The United States has legitimate concerns about China's trade practices and the economic powerhouses must resolve their differences to avert a global crisis, Treasurer Josh Frydenberg says.
Mr Frydenberg acknowledges the trade war has put Australia is in a difficult position because China is its biggest trading partner.
But at the same time the US has genuine issues with China's trade practices, the treasurer told British think-thank the UK Policy Exchange in London.
"There are some legitimate issues that have been raised by the United States," Mr Frydenberg said on Wednesday night.
"We would encourage cool heads to prevail and for parties to negotiate through those challenges because for Australia, like Britain and many other nations, the tensions between China and the US have weighed on the global economic outlook and affected investment decisions, creating a degree of uncertainty.
"For us, if we can have that uncertainty removed, it's not only better for Australia but also better for the world."
The treasurer did not express similar urgency about resolving the drawn-out Brexit crisis or give his opinion about whether a deal or no deal would be better, saying it was a matter for the British people.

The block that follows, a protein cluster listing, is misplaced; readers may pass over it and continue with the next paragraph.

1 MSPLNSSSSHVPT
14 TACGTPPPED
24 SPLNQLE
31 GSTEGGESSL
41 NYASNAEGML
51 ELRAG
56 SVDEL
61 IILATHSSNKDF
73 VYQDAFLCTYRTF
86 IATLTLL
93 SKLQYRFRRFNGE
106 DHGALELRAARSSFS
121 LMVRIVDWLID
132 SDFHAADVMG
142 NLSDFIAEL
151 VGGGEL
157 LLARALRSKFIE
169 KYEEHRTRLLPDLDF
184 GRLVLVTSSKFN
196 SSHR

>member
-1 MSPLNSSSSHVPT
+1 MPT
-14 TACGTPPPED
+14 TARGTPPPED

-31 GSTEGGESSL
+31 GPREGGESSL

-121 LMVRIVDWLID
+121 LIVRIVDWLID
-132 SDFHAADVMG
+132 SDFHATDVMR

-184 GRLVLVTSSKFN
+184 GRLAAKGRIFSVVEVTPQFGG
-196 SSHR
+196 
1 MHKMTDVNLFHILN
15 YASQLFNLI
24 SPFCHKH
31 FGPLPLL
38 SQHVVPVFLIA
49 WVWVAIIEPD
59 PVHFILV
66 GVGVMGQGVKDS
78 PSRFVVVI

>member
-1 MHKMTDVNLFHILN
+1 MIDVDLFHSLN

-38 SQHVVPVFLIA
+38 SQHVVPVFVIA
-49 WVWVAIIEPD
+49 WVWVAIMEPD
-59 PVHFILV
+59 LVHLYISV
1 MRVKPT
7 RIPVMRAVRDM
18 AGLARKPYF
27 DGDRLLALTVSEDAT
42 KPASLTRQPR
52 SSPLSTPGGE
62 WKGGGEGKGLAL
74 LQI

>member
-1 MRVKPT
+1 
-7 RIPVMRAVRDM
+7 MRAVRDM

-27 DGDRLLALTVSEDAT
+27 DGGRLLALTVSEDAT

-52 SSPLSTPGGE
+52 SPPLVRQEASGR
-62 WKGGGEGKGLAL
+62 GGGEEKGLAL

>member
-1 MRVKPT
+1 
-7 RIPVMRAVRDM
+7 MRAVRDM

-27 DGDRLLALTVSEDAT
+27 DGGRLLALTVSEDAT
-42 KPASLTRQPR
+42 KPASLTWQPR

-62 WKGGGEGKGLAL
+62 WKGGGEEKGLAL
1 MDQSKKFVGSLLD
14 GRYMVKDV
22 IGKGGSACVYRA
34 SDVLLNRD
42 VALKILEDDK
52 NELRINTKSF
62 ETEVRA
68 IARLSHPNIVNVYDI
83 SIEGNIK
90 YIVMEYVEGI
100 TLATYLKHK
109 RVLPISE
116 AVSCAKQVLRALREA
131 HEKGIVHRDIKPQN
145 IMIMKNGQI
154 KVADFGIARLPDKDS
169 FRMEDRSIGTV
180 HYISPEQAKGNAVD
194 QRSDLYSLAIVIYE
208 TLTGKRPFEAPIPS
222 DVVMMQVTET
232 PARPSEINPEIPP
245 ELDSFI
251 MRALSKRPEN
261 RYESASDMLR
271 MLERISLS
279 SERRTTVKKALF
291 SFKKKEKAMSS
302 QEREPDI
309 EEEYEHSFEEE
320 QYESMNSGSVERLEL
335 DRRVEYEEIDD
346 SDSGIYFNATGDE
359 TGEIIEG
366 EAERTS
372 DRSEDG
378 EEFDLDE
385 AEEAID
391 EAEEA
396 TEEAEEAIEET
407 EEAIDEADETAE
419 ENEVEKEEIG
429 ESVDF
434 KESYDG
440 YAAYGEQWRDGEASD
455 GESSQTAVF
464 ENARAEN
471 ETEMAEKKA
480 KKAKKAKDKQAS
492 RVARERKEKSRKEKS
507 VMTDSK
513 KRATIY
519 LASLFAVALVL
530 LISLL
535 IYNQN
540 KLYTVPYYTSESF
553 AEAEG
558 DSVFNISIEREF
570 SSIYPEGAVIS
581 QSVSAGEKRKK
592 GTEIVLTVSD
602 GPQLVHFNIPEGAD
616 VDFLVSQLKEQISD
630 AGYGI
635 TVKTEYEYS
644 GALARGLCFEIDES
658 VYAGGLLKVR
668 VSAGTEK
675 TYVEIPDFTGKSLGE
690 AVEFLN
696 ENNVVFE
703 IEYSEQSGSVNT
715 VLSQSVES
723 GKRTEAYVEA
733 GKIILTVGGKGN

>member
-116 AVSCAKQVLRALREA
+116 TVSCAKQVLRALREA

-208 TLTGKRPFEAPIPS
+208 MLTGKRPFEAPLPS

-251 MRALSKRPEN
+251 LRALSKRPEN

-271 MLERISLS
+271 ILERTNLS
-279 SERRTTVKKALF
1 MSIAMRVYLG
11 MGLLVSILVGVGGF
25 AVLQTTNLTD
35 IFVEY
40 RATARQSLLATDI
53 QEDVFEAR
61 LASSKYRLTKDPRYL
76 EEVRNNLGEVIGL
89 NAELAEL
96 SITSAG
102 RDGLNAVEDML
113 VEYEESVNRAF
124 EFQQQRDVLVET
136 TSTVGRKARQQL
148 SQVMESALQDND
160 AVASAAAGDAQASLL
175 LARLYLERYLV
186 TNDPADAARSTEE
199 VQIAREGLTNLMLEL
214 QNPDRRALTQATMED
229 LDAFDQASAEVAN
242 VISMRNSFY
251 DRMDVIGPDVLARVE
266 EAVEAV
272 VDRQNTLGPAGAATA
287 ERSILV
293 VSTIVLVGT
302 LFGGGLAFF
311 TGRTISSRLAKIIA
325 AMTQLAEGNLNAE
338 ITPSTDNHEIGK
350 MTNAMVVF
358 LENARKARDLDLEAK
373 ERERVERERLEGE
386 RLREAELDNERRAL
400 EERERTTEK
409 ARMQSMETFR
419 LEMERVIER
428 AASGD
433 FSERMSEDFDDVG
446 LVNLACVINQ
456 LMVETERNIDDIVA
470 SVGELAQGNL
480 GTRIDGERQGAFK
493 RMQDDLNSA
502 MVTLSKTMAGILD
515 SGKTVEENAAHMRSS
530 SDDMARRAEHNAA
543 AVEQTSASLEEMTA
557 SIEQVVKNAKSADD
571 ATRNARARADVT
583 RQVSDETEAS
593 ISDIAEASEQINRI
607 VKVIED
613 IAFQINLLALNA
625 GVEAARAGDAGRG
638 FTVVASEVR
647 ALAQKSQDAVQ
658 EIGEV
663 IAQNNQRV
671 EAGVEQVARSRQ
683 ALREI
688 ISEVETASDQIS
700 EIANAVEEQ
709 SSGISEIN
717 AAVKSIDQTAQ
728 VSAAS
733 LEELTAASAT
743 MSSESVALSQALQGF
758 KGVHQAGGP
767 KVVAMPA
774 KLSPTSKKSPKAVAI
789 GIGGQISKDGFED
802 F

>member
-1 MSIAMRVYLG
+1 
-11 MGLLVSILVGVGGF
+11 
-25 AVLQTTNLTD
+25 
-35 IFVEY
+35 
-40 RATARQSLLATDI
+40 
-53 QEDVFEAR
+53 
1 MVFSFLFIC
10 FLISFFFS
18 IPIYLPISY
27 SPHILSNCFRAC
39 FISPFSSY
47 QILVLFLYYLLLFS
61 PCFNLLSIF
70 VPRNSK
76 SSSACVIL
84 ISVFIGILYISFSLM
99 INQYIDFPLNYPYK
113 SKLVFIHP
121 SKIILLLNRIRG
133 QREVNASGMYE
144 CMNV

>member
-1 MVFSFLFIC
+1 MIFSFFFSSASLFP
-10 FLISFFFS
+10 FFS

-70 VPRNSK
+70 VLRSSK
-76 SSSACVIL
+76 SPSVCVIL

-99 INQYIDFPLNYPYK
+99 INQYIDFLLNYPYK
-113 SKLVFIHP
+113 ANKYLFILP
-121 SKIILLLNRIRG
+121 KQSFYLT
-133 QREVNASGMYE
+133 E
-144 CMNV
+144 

However, he believes the separation of the UK from the European Union will present Australia with trade opportunities on both sides of the English Channel.
"Once the whole process is completed we have made no secret of the fact that we would like to do a Free Trade Agreement with the United Kingdom and we are also progressing one with the EU," he said.
"From Australia's perspective we feel we have a lot to offer you and the broader EU nations in terms of a Free Trade Agreement."
The treasurer was also asked about a potential British government led by Labour Opposition Leader Jeremy Corbyn, who has been accused of anti-Semitism ever since he took over.
Mr Frydenberg, who is Jewish, said he didn't want to jump into UK domestic political debates.
"But it's only fair to say that a number of his decisions have been very much at odds with what I would consider good policy," he said.
"Put it this way, I'm not lining up with Hezbollah and Hamas."
Australian Associated Press